I’m just going to come right out and say it: I am consistently drawn to this painting because one of my cats looks just like Kees van Dongen’s long, lithe black feline in this painting. While thoughts of my beloved pet (and admittedly, attempts to push away considerations of my possible future as a cat lady) are initially what strike me as I approach this work, the reason I continue time after time to get up close and study it is not its subject, but that color.
This is a painting you must see in person, for Kees van Dongen was part of the Fauvism movement: he experimented intensely with color. A quick brush-up on color theory reminds us that red and green are opposites (or complementary colors), just like yellow and purple, and blue and orange. When complementary colors are placed next to each other, the visual effect is jarring, sometimes seems in motion, and might make you want to avert your eyes. Fauves—from the French word meaning “wild beasts”—were painters who played with complementary colors to shock you, but also get you to look more closely at the work.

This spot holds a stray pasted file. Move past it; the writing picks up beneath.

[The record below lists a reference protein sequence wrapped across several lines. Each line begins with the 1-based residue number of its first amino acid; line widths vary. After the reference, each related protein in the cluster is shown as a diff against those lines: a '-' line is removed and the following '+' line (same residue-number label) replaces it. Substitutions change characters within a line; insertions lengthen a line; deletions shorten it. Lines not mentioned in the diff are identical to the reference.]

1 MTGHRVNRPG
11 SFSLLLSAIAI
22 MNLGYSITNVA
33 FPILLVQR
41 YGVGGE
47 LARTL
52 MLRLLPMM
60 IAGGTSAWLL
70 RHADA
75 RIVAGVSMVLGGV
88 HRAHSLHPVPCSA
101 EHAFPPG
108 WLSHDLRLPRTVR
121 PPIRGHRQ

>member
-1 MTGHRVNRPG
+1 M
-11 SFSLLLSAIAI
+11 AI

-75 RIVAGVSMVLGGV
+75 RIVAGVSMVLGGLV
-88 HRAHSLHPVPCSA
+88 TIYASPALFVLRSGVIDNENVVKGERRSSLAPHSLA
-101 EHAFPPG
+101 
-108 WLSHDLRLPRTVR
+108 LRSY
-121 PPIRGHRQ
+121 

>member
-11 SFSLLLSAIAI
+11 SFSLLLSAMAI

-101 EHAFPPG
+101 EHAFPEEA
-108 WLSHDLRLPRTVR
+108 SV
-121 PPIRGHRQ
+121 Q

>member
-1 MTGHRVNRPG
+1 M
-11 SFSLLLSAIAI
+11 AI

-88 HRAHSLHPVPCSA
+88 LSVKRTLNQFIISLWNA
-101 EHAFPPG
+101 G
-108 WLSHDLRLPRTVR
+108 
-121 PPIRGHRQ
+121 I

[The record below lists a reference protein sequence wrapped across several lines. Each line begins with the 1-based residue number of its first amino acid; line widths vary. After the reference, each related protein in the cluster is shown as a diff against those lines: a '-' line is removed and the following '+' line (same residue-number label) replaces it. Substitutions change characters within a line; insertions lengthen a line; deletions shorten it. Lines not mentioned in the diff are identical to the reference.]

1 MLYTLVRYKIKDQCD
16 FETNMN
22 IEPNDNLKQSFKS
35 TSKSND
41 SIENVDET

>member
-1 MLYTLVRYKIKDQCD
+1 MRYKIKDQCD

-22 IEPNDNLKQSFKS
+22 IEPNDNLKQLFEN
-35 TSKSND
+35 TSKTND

For me, van Dongen’s painting of a woman, cradling a long black cat in her arms, is a study in the varied contrasts between red and green. Her skin is not a healthy peach, but rather a soft honeydew green, making her red-brown hair pop from the painting with force. The painting is grounded in the center by the cat’s long, dark form, streaked with deep blue strokes of paint, emulating fur. The greens range from deep viridian, vibrating around her shoulders, to pale yellows, dabbed into her hands and shoulders. Her red-brown hair sets off the pink flush of her cheeks and the dusty pink-lavender of the background.
The color relationships and the quick softness of the brushstrokes underline the feeling of lazy, calm confidence I get from the work—and this fits the subject: after all, there’s nothing like a cat to evoke lazy confidence in someone, painters included.
Find Woman with Cat on the upper level in the Bradley Collection.
Chelsea Emelie Kelly was the Museum’s Manager of Digital Learning. In addition to working on educational technology initiatives like the Kohl’s Art Generation Lab and this blog, she oversaw and taught teen programs.